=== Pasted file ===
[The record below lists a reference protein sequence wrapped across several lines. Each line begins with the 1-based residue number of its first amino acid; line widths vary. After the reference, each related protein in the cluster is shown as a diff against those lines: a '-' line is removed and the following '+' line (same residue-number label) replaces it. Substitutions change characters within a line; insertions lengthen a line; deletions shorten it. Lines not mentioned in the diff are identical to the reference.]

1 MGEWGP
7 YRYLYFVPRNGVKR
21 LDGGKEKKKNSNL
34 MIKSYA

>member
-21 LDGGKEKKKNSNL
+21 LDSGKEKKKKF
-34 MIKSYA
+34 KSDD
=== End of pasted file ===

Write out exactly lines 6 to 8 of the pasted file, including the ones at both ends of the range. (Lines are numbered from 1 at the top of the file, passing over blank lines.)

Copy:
>member
-21 LDGGKEKKKNSNL
+21 LDSGKEKKKKF